A government statement said a crackdown on illegal hunting since Cecil's killing had led to the arrest of safari organiser Headman Sibanda.
Sibanda's client was an American called Jan Casmir Sieski from Pennsylvania who travelled to the southern African country in April, the statement said, adding that the hunt took place on Sibanda's Railway Farm 31.
"Headman Sibanda's case is in connection with a lion that was killed by the other American in April," Zimbabwe Parks and Wildlife Management Authority spokeswoman Caroline Washaya-Moyo said.
On Saturday, the parks authority announced restrictions on hunting around Hwange National Park, the country's biggest game reserve, where Cecil lived.
The hunting of lions, leopards and elephants in the area around the reserve in western Zimbabwe has been suspended, as has hunting with bows and arrows -- the method used by Cecil's killer Walter Palmer -- barring special permission from the head of Zimparks.
'Jericho still alive'
Meanwhile, Zimparks and researchers studying the parks' lions dismissed rumours that a "brother" of Cecil, known as Jericho, had been slain at the weekend.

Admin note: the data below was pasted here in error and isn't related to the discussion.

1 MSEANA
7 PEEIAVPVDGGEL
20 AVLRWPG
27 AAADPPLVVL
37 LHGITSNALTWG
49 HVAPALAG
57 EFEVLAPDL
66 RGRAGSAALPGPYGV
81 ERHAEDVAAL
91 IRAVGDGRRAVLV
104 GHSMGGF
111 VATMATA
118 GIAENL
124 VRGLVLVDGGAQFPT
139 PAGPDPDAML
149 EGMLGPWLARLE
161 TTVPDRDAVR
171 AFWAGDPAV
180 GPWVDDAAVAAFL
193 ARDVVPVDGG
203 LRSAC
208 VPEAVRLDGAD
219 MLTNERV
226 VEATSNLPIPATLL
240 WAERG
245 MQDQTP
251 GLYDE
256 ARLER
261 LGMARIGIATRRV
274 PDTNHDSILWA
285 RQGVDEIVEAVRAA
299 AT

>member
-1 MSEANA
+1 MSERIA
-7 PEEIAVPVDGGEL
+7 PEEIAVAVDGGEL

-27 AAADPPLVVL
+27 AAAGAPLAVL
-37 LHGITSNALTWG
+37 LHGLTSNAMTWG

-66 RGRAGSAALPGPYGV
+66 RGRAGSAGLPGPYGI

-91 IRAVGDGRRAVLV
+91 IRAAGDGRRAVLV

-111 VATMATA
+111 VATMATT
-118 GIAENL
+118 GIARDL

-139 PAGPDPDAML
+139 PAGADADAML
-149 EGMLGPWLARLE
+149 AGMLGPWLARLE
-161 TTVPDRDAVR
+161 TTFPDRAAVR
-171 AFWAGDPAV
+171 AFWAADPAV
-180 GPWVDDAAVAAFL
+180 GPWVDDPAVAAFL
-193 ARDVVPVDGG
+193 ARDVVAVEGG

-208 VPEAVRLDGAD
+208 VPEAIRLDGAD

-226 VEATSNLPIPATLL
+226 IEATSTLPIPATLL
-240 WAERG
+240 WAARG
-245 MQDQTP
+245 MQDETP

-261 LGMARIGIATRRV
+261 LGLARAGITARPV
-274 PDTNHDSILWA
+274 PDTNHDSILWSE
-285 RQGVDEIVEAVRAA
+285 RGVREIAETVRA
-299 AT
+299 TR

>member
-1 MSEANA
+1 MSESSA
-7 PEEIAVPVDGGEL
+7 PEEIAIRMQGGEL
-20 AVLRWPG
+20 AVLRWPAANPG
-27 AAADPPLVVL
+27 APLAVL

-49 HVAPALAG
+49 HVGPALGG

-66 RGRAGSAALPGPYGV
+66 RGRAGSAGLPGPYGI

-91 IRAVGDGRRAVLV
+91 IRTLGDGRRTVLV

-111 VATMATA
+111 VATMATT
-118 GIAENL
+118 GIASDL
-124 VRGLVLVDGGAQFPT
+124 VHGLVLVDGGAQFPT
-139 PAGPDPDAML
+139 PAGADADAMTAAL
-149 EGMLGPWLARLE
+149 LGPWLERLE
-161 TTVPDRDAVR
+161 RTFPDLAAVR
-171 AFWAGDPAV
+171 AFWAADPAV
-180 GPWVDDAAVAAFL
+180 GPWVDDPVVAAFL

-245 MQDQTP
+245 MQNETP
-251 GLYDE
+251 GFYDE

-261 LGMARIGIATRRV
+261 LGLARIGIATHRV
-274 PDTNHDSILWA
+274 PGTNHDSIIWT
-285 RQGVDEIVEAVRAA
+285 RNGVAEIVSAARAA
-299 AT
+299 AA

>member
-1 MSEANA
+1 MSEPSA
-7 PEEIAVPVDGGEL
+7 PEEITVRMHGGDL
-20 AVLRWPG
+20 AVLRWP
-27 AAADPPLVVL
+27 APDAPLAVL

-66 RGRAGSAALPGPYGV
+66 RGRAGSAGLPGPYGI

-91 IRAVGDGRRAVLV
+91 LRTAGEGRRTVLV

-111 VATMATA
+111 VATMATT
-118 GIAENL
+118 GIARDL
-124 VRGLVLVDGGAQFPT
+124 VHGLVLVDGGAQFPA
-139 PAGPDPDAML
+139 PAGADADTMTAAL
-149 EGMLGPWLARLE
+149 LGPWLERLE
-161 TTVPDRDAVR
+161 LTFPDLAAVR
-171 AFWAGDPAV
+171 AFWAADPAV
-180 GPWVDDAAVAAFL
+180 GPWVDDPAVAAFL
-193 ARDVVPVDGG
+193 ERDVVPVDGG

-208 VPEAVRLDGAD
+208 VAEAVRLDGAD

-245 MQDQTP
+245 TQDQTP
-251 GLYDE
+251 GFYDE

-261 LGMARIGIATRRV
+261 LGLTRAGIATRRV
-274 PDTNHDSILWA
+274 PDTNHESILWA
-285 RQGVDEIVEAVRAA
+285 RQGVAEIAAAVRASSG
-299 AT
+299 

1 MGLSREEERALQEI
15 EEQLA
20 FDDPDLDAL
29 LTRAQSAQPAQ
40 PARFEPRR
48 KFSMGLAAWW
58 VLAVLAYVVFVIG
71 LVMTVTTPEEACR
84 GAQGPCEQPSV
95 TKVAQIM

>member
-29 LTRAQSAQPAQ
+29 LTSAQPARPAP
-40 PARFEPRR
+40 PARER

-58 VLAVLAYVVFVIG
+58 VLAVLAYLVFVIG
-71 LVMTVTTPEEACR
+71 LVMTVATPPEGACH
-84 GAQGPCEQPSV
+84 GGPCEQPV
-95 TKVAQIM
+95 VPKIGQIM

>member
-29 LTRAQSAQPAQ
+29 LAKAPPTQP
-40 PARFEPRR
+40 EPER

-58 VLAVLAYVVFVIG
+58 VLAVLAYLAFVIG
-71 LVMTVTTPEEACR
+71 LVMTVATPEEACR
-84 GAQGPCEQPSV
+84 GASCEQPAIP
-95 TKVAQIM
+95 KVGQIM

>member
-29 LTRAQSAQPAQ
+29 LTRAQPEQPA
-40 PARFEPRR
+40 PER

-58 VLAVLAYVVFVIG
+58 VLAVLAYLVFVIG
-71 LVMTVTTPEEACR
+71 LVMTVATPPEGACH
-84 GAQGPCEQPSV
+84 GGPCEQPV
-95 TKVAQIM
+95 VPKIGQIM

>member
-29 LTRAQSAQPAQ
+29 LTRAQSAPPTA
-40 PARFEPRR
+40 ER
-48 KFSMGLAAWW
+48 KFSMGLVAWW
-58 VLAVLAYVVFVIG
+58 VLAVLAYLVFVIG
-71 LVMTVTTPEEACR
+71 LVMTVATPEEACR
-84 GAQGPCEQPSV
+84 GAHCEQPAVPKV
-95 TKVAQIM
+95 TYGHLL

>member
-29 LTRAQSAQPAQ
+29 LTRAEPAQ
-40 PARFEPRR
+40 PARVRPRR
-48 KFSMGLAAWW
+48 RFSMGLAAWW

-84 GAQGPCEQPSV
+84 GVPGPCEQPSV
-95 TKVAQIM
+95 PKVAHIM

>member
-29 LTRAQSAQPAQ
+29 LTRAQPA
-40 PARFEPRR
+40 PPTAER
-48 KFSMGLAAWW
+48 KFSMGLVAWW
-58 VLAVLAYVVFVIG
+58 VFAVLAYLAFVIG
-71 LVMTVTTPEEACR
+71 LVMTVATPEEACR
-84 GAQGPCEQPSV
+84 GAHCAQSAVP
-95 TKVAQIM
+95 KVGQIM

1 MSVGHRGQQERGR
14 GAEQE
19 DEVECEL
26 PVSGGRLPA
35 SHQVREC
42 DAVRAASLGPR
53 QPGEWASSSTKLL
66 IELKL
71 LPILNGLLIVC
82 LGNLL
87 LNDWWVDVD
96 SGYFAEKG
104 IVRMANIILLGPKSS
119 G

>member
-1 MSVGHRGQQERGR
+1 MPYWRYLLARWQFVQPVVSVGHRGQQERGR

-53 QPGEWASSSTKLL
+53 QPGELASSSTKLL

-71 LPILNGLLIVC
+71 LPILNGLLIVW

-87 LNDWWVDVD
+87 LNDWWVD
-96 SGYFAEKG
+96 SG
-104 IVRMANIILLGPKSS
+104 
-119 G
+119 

The lion is not a biological relation to Cecil, though their bond was one close to brotherhood.
The Zimbabwe Conservation Task Force, the environmentalist group that broke the news of Cecil's killing, caused consternation among animal lovers worldwide on Saturday by announcing on Facebook that Jericho - who has been looking after Cecil's cubs-- had also been killed.
But Zimparks put paid to the rumour yesterday, declaring "the lion known as Jericho is still alive and being monitored by Brent Stapelias of the Lion Research Project".
The ZCTF later retracted its report, claiming a case of "mistaken identity".
(File photo: Gallo Images)
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